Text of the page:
It’s easy to feel like something of a tourist during Christmas. You’re running around like mad. Checking things off the list. Trying to cram every ounce of hope and joy into the quickly dwindling days. Pile in the car and look at the neighborhood lights. Pack a bag and hit the road to see family. Let’s run over to the mall and brave the crowds and finish up those last obligatory gifts.
Make time to get pictures with Santa. Send a Christmas card to every person in the office. Try out a new recipe. Watch all the movies on the definitive list of top five Christmas movies in existence. (That list, of course, is: Love Actually, Merry Christmas Charlie Brown, Elf, It’s a Wonderful Life, Die Hard. Yes it counts.)
Wrapping gifts. Singing carols. Donating to a charity. Attending a church service
There’s just so much to do. You can’t give concentrated attention to any of it. A few minutes here. Another few over there. Squeeze all the necessary steps in before the big day arrives.
There’s nothing wrong with being a tourist. Nothing at all. In fact, I bet some of your best memories involve traveling to places you’ve never lived.
You ate a sampling of food from the local restaurants. You visited some of the well-known sites. You snapped pictures on the go and shared the best of them on your Instagram feed. There’s nothing wrong with that. You can have a pretty great experience as a tourist… even at Christmas.
You can sit at your desk and listen to the songs. You can laugh at the delight of young children. You can nod your head at a good gesture observed. You can appreciate this silent night.
From a secluded distance, you can hear once more the story of Mary and Joseph… the holy child they welcome… and the beauty of what it might possibly mean.
But the heart longs for more. You don’t simply want to observe it. You want to experience it. You want it to be part of you. You want to be right there in the scene, and sometimes on some years, it just feels like you’re so far away. It feels like you don’t belong.
So maybe tonight you need a reminder that even in the biblical account no one belonged in that nativity scene. No one was a local… not in the logical sense.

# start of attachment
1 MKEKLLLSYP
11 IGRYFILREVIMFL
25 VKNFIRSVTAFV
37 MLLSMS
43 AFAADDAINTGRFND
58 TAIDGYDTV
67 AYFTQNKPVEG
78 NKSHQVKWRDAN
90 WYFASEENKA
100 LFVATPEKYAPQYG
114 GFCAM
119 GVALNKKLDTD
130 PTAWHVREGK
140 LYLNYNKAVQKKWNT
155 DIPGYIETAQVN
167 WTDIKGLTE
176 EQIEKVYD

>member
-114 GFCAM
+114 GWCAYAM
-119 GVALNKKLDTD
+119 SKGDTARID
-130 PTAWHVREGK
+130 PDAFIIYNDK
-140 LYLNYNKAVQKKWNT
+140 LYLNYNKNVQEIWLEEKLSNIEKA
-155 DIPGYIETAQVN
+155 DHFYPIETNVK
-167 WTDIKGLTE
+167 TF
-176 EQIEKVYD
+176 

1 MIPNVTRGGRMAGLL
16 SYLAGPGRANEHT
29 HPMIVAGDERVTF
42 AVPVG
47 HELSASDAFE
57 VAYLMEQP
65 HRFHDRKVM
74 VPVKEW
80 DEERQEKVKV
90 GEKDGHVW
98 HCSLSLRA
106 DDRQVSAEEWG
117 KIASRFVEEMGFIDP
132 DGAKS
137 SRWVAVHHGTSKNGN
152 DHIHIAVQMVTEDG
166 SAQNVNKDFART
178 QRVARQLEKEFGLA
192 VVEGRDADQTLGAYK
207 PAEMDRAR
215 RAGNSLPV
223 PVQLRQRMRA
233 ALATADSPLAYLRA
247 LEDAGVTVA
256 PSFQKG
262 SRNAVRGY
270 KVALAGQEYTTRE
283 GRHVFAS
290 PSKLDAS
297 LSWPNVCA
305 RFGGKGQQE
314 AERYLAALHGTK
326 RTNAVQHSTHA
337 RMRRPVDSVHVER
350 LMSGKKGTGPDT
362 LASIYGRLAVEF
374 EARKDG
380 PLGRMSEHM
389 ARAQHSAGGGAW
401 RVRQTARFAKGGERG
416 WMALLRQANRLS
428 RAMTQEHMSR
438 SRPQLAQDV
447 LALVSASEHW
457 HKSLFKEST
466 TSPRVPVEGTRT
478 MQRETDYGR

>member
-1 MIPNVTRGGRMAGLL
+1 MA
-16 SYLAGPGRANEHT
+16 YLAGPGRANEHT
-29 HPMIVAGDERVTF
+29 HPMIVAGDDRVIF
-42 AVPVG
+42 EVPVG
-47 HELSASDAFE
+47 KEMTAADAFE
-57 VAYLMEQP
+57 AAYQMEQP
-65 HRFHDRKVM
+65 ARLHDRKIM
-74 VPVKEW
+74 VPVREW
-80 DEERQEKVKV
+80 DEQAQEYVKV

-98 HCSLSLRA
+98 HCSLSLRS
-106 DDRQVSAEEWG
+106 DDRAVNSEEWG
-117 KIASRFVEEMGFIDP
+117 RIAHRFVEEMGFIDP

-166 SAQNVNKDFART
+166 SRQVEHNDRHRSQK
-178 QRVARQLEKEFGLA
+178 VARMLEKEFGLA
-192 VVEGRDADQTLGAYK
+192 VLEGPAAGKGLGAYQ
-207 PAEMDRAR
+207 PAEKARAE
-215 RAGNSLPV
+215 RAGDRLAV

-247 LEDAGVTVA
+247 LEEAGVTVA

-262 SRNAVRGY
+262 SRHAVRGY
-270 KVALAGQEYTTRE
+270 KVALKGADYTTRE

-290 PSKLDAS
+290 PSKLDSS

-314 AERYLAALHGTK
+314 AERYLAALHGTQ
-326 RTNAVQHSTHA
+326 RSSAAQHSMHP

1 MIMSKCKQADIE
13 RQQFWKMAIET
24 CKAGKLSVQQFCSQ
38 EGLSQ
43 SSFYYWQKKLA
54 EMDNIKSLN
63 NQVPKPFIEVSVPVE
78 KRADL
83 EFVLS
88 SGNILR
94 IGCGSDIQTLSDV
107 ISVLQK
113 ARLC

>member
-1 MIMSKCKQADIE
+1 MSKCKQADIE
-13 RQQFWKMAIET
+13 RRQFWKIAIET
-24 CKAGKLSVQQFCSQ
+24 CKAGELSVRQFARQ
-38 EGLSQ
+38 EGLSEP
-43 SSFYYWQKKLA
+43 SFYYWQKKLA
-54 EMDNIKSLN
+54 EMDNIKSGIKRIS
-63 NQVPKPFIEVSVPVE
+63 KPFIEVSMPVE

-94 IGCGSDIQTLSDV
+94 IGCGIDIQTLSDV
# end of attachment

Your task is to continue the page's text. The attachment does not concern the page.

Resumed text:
Mary and Joseph weren’t from the neighborhood. They didn’t live in Bethlehem. That town was in the region of Judea… just a few miles from the big city of Jerusalem. No, their family was from Nazareth, a small village in Galilee. And Galilee was in the country. Like the country, country. They talked funny up in Galilee. Mary and Joseph weren’t natives.
And Lord knows the angels weren’t from there. They were from as far away as you could possibly be — from streets of gold and crystal seas.
And while the shepherds may have received their mail at a nearby post office, they didn’t exactly belong in the scene either. They were rough field hands. Not the ladies’ Sunday school group hosting a baby shower. Most of the local townfolk didn’t want their kind around causing trouble.
And of course the wise men who eventually made their way had the longest earthly journey of anyone in the story. They hailed from strange and exotic lands to the east, guided for days by a star in the sky.
No one was a local. Every character in the story was a tourist on his or her way to the manger.
And maybe that should give us some comfort. Because here’s the beauty of what happens in the Christmas miracle. No matter where we’re from. Or how far away we have wandered. No matter what distractions we may face. Or what real world mountains we may be staring it. Even if we feel miles away from belonging, somehow, on this night we stop being tourists. The Word of God is made flesh. Among us. Here. In this very life. Among these very people.
This glory becomes flesh… so that this same glory can sink into our own flesh and make us alive with hope and joy.
You may not have words for it. You may not be able to manufacture an ounce of meaning.
Maybe the only word you can muster is the whispered thanks when someone lights the candle you are holding. And when you offer those words you mean them for everything good you can’t name. Because it’s a gratitude not just for the light you hold. It’s for the light that holds you… despite what shadows lurk.
You are not forgotten. You are loved. And this night you are included in the scene, as someone so much more than a tourist. Tonight you are a local. Divine love has kicked down the door to the manger and said, “Come and see.”